Q: What was the experience of filling in as acting Republican whip for your friend, Steve Scalise, last year?
A: It was an emotional time for all of us, but my goal and the whip team’s goal was to do our work so that Steve could focus on his recovery. It was quite a challenging experience. A lot of work still had to be done. From the very beginning, Steve read me in to all the decisions that were made in the whip office. So the fact that I was completely read in made a big difference when I had to fill in in his absence.
We kept his seat just where it always is. I sat where I always sit. And so when he came back, it was a seamless transition for him to return.
Q: What’s a big takeaway that you bring back to your role as chief deputy whip?
A: It’s not easy. In my role, I can be more aggressive in getting more conversations done. When I was filling in, it was much more difficult to get as many conversations done. There’s more incoming, if you will, than I experienced as chief deputy. But the other takeaway is there’s plenty of work to go around. We’ve got a really good deputy whip table, we’ve got a great whip team and I was even more reliant on them.
Q: Tell me about your chairmanship of the House Small Brewers Caucus.
A: So this is where a district interest and a hobby collide. Asheville’s one of the coolest places in the country and was the leading edge of the beer renaissance in America. To be able to represent a community like that, it’s not just about the product, it’s about the craftsmanship. It’s about the small businesses that are created out of this, the creativity, the tourism that comes in as a result of it, the wider community effort. So it’s a really cool thing to be a part of, and it’s a blast trying all these new beers.
Q: You recently had your second child. How is she doing?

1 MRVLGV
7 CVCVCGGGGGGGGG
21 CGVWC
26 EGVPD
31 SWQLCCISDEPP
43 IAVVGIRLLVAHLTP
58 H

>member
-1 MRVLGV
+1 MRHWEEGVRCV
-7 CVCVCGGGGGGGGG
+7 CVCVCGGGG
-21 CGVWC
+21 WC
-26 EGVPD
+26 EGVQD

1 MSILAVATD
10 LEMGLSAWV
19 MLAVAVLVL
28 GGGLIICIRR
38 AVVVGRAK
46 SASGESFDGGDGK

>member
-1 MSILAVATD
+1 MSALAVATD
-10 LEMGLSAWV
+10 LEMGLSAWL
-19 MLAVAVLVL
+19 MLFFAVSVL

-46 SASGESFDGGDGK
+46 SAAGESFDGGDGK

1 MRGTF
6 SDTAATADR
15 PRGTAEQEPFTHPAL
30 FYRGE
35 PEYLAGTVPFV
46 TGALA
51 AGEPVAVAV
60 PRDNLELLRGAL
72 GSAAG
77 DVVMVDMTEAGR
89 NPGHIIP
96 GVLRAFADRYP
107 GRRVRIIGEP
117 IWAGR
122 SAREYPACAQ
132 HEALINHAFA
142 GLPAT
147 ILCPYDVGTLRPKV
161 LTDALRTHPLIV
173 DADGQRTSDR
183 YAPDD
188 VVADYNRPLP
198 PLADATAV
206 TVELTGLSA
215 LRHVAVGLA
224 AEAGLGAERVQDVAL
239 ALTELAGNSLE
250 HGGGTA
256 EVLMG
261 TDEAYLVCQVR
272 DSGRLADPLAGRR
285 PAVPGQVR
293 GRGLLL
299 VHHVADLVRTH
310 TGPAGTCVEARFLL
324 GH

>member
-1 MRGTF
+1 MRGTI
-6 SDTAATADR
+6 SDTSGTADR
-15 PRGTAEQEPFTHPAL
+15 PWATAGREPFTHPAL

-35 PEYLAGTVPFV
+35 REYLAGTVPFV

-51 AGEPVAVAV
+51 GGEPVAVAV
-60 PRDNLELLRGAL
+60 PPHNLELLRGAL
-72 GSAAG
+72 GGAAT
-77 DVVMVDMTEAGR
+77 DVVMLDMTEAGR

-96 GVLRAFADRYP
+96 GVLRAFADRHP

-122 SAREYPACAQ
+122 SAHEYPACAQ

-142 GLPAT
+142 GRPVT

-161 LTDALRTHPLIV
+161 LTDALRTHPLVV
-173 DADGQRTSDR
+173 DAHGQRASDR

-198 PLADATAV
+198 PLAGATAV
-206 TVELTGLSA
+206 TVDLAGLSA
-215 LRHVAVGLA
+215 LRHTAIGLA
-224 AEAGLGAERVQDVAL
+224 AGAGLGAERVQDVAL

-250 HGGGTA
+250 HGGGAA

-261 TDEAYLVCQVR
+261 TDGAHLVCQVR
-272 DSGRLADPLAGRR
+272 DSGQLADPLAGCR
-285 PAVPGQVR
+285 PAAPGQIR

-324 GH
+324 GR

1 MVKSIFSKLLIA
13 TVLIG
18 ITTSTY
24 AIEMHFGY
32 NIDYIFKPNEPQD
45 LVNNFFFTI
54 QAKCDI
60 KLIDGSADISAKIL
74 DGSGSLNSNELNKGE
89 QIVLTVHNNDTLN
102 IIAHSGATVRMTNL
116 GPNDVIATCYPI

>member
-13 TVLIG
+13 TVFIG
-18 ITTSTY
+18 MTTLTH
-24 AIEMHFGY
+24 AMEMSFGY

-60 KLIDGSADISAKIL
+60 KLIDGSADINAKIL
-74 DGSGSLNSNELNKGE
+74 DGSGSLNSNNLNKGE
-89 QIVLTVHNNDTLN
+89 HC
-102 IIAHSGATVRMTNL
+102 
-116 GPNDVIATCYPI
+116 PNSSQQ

A: She’s good. She’s three weeks old. Steve [Scalise] had to go back in for a surgery, and it just so happened that my daughter was born the day he had surgery. So not ideal timing, right? But it worked out. Steve’s surgery went well, and my wife recovered very well and my daughter’s doing very well.
Rese’s big sister, Cecelia, is doing very well. When she comes home she says, ‘How’s my baby?’ It’s a very sweet thing, she’s been a great big sister to her. My daughter Cecelia came three weeks after I became chief deputy whip, so a lot of learning both at home and at work.
Q: What would you say your biggest fear is?
A: FOMO [fear of missing out].
Last book read: “The Oxford History of the French Revolution,” not short and not uplifting at all.
Pet peeve: Slow drivers.
“Missing a meal would be a good one too,” his communications director, Jeff Butler, said. “Oh my gosh, let’s not even talk about that. Like midmorning, I’ve got to start thinking about lunch,” McHenry said.
Cats or dogs: Dogs.
If you could have dinner with one person, living or dead: [Alexander] Hamilton.
Closest friend across the aisle: I’ve got a very good relationship with and have been able to pass serious legislation with Maxine Waters. I’ve got enormous respect for Maxine; I think she’s smart and capable. I think we’ve got opportunities to do more in the future. And I just like her.